Jalois Catherine Gleeson was born on November 28, 1930, in Evanston Illinois, the daughter of John Francis and Ellen Langen Gleeson. She and her sister, Mary Ellen, attended parish elementary schools and St. Scholastica High School. Jalois worked after school and in summers to help pay her tuition. After graduating in 1948, she entered St. Scholastica Monastery. Her maturity and competence were recognized and she was assigned to St. Hilary Parish where, under supervision of an experienced teacher, she taught fourth grade. When the school year was completed, she returned to the monastery and on June 26, 1949 received the habit and given the name Sister Joyce. She professed perpetual vows on August 17, 1953.  
 

She earned her Bachelor of Philosophy degree from DePaul University, Masters in Library Science from Rosary College and Masters in Religious Studies from Mundelein College.

Along with her sister Mary Ellen, Sister Joyce attended numerous Elderhostels in various parts of the country. Her travel took her to many of the 50 United States, Canada, Europe, the Holy Land and Turkey. Because her father was born in Ireland , she was able to obtain Irish Free State citizenship and carried an Irish passport, along with that of the United States .

As an educator for 47 years, Sister Joyce taught on both the elementary and secondary levels.  She taught in the parishes of Saint Hilary,  Queen of All Saints,  and St. Symphorosa in Chicago; Mother of God in Waukegan, Illinois and St. Leander in Pueblo, Colorado. At both Saint Scholastica Academy in Chicago and Saint Scholastica Academy in Cañon City, Colorado, she served as a teacher and frequently, as librarian. Between 1970 and 1974, she worked with FOCUS, Friends of the Convicted United in Support, at a prison in Cañon City, where children of the incarcerated were provided care during visiting hours.

When assigned to parish schools, Sister Joyce frequently was given responsibility for keeping house accounts, planning menus, working in the church sacristy, and serving as catechist for children who attended public schools.  Her training in library science was put to good use, particularly at St. Symphorosa parish where she set up libraries in all three of its school buildings.

After leaving teaching in 1990, Sister Joyce worked for the Chicago Public Library. She was children’s librarian at the Austin-Irving Branch until she officially retired in 1996. Since that time she was in charge of the monastery library, did clerical work for various administration offices, and worked as a volunteer at St. Francis Hospital.

Sister Joyce will be remembered for her generous spirit and fidelity to community life, but also for her sense of humor, her interest in each Sister, her assistance to guests, her timely conversations, and the hours she spent playing games and being company for senior Sisters.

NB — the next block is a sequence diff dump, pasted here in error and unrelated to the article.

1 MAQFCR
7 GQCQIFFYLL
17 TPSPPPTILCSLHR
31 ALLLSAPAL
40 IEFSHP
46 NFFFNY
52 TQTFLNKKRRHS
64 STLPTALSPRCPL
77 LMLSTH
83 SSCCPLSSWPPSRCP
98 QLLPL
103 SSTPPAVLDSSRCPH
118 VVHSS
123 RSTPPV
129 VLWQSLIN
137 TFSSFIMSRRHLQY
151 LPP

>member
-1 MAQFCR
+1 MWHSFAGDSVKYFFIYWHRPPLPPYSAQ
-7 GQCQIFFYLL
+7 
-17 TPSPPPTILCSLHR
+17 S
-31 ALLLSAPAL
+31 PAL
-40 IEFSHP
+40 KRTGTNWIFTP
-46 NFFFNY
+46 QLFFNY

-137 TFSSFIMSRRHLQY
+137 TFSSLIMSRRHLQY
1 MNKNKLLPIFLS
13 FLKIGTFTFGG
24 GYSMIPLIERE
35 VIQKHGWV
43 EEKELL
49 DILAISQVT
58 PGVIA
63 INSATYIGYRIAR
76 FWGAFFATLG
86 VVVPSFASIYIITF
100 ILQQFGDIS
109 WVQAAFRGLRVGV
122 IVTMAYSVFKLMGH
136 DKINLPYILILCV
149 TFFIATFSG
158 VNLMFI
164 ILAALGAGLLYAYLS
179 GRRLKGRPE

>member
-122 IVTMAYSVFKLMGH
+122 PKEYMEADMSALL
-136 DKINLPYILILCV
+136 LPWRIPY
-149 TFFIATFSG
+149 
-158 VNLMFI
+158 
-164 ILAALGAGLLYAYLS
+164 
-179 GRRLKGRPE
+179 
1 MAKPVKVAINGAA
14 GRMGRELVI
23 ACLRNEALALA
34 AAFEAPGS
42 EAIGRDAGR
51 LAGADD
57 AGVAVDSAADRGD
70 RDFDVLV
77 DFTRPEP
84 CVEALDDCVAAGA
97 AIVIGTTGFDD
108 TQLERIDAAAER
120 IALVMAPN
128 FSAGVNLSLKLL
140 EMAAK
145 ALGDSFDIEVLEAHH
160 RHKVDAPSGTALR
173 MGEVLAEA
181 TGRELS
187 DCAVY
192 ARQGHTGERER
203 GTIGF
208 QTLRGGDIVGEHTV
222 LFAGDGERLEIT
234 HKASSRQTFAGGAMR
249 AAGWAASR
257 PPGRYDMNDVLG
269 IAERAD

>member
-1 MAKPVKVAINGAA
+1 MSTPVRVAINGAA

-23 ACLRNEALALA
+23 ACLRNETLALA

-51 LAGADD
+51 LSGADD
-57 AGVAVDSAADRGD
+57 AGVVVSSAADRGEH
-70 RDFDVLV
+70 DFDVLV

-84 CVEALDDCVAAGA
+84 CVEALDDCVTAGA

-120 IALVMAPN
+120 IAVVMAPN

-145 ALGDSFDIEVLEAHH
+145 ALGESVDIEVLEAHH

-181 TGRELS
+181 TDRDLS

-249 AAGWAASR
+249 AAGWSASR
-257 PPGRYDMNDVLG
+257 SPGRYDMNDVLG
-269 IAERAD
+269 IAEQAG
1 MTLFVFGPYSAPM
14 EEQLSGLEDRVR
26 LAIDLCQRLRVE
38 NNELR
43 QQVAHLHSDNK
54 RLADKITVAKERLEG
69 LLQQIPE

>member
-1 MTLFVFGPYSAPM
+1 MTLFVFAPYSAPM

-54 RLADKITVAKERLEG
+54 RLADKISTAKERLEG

Sister Joyce died on November 10, 2009, after a brief illness. She is mourned by her sister, Mary Ellen Rybicki, her niece, Suzanne Dowell, her nephew, John Simmons, and the Benedictine Sisters of her community.

 

 
   
       
  Sr. Mildred Scheetz Sister Mildred Scheetz, OSB
Born to Eternal Life - October 14, 2009
 
  Mildred Scheetz was born March 31, 1918, in Delta, Colorado, daughter of Edward J. and Martha Dorie Scheetz. The couple, with their two daughters and six sons were members of Saint Michael Parish in Delta. Mildred attended the parish school where she came to know the Benedictine Sisters. At fifteen, she entered their community in Chicago. She received the habit on July 11, 1934, and began her novitiate year. In 1939 she professed perpetual vows. After being given the religious name Sister Dominica, she began to use her baptismal name again after the renewal following the Second Vatican Council.  
 

Her career as an elementary teacher lasted 53 years and found her serving in twelve parishes. In the Chicago area: St. Symphorosa, Queen of All Saints, St. George, St. Joseph, St. John Nepomucene, St. Lambert, and Mother of God (Waukegan, Illinois.) In southern Colorado, she was stationed at St. Michael, Cañon City, St. Michael, Delta, St. Joseph, Salida, St. Mary and St. Leander, Pueblo. During many summers she taught religion classes to children in Colorado towns where there was no Catholic school. She also served at St. Scholastica Academy, Cañon City. Sister Mildred loved working with small children. During her years as an educator, she generally taught primary grades and at some schools she also served as principal. After retiring from teaching, Sister Mildred lived at St. Mary Parish, Pueblo, Colorado for several years .

Sister Mildred, for much of her life, suffered crippling rheumatoid arthritis which necessitated several surgeries as doctors attempted to correct some of her bone deformities. She endured these patiently, always in hopes she could continue to be of service. In gratitude for her years of service to the Catholic Church in the Diocese of Pueblo, she was honored at a special service on December 3, 2002. Along with four other Sisters, she received from Bishop Arthur Tafoya a papal award, the Pro Ecclesia et Pontifice medal.